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Long Term Returns

1-12 out of 17 results.

Three all-time best tables for every adviser and investor

It's a remarkable statistic. In any year since 1875, if you had invested in the Australian stock index, turned away and come back eight years later, your average return would be 120% with no negative periods.

Four key wealth drivers affecting long-term investment goals

Wealth accumulation has four main drivers. Evaluating long-term investment risk requires shifting the focus on shorter-term losses and volatility towards failure to achieve long-term objectives.

Four simple strategies deliver long-term investing comfort

A long-time advocate of the merits of generating income by investing in industrial companies rather than bonds or deposits checks his 'mothership' chart for the latest results, and continues to feel vindicated.

Australian large caps outperform small caps over long term

Despite the rhetoric from some investors, backing smaller, riskier stocks in the Australian share market will not necessarily give better returns than larger, less volatile stocks.

Super fund performance and rank depends on risk

APRA's heatmap has profound implications as it shows which super funds are underperforming in a period. But when good markets are compared with poor markets, one in five of funds changes its assessment.    

How to stay focussed in volatile markets

Many investors react poorly to market falls, although they should be accepted as frequent and part of investing. It’s best to know how you respond to your behavioural biases, and prepare for them in advance.

Give me the long-term predictability of shares, at any age

For long-term investors who can tolerate short-term volatility, shares will deliver the best outcome including income in retirement. It's cash and term deposits that are the long-term risks.

Building better portfolios by forecasting markets

The longer the holding period, the lesser the variation of actual returns from expected ones. Using this principle should allow construction of actively-managed portfolios that outperform passive portfolios.

Five fundamental investing lessons

At its core, successful investing is simple, but we have a knack of making it look complex. Here are five basic lessons that demonstrate key aspects of investing.

Is your portfolio playing 20/20 or test cricket?

Fund managers are taking more risk in their search for performance, but is it the mad rush of 20/20 at the expense of the steadier and ultimately more rewarding and enduring experience of test cricket?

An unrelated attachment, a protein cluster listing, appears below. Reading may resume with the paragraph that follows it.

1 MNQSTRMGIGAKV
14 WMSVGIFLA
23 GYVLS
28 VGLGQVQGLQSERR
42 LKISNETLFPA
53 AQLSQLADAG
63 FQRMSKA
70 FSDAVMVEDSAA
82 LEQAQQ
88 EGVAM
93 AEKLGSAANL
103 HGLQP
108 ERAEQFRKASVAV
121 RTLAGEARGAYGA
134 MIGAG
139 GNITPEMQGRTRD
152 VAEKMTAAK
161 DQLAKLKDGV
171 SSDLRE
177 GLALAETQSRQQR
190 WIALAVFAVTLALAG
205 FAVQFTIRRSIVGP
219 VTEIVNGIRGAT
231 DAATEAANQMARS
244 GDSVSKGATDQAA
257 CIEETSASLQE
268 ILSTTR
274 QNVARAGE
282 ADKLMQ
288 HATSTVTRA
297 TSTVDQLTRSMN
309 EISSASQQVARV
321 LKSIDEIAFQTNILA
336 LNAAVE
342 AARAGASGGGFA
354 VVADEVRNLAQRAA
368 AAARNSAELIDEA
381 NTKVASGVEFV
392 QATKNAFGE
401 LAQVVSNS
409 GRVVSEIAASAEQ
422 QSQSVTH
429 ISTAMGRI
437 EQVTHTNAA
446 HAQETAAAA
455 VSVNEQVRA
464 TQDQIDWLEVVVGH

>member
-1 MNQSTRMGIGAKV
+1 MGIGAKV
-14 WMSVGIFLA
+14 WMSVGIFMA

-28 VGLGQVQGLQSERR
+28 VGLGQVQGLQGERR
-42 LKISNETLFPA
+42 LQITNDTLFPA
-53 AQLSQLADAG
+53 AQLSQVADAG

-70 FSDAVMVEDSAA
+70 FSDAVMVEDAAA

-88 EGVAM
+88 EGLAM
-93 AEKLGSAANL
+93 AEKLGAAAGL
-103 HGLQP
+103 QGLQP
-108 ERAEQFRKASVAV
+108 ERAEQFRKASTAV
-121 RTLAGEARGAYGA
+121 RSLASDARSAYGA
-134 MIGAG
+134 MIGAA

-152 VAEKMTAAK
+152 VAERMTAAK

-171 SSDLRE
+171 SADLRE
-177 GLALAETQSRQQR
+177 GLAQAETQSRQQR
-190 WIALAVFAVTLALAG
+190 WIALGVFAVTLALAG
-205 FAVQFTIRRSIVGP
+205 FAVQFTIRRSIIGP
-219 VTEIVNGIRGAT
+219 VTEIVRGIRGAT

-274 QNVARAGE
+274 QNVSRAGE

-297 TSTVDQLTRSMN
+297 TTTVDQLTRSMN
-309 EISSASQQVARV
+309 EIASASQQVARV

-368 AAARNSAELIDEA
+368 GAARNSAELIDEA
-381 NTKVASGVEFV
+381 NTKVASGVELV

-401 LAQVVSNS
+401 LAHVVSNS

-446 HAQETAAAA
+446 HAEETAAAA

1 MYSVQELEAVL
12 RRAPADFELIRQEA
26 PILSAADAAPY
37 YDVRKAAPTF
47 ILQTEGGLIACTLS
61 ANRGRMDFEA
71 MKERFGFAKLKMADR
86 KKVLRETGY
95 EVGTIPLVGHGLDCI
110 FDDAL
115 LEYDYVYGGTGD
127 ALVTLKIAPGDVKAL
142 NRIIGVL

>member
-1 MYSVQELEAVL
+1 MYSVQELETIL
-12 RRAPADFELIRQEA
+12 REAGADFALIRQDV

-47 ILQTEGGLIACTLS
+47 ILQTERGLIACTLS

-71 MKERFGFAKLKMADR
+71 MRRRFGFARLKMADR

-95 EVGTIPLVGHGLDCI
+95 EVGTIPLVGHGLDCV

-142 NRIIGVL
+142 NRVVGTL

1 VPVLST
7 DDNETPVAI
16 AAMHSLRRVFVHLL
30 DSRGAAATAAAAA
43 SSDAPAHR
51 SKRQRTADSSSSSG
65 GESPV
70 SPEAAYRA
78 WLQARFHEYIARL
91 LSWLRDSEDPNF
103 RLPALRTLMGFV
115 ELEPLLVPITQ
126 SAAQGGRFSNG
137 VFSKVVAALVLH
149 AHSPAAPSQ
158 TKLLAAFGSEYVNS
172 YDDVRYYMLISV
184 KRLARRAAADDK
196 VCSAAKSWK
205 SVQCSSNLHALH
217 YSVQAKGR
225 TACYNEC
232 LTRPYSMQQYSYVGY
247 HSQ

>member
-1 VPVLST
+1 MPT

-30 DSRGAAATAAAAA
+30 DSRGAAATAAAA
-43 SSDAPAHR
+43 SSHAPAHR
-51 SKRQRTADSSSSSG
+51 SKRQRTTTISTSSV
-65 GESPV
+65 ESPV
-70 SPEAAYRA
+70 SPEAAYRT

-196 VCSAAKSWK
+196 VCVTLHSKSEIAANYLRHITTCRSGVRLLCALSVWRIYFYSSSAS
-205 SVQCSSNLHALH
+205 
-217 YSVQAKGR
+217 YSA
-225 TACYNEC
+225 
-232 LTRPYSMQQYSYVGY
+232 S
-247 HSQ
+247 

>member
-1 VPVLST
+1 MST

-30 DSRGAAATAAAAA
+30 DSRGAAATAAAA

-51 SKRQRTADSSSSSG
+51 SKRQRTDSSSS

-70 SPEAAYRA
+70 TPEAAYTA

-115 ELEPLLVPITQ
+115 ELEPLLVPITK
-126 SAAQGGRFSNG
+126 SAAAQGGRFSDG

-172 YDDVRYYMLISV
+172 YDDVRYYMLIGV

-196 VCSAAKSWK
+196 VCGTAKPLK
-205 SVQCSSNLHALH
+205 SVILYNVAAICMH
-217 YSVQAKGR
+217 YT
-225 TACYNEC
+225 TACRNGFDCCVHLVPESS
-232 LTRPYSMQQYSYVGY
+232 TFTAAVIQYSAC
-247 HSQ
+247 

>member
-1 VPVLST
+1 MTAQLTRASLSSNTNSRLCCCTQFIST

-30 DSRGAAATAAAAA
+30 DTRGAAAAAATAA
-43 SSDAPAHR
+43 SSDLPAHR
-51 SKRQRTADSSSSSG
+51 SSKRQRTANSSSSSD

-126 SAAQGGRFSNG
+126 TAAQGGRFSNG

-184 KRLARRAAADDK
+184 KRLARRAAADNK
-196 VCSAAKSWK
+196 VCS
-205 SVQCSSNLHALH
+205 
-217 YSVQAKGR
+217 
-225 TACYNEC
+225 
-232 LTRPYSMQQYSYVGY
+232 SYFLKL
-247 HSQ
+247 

The journey is more important than the destination

We may prefer a fast pay off but a long-term approach to investing will result in a less stressful journey and a more successful outcome.

In investing, patience is more than a virtue

Investors in share markets should benefit from letting patience and time do the work for their overall returns. The longer the time periods for rolling returns, the less volatile the market appears.

Most viewed in recent weeks

10 reasons wealthy homeowners shouldn't receive welfare

The RBA Governor says rising house prices are due to "the design of our taxation and social security systems". The OECD says "the prolonged boom in house prices has inflated the wealth of many pensioners without impacting their pension eligibility." What's your view?

House prices surge but falls are common and coming

We tend to forget that house prices often fall. Direct lending controls are more effective than rate rises because macroprudential limits affect the volume of money for housing leaving business rates untouched.

Survey responses on pension eligibility for wealthy homeowners

The survey drew a fantastic 2,000 responses with over 1,000 comments and polar opposite views on what is good policy. Do most people believe the home should be in the age pension asset test, and what do they say?

100 Aussies: five charts on who earns, pays and owns

Any policy decision needs to recognise who is affected by a change. It pays to check the data on who pays taxes, who owns assets and who earns the income to ensure an equitable and efficient outcome.

Three good comments from the pension asset test article

With articles on the pensions assets test read about 40,000 times, 3,500 survey responses and thousands of comments, there was a lot of great reader participation. A few comments added extra insights.

The sorry saga of housing affordability and ownership

It is hard to think of any area of widespread public concern where the same policies have been pursued for so long, in the face of such incontrovertible evidence that they have failed to achieve their objectives.

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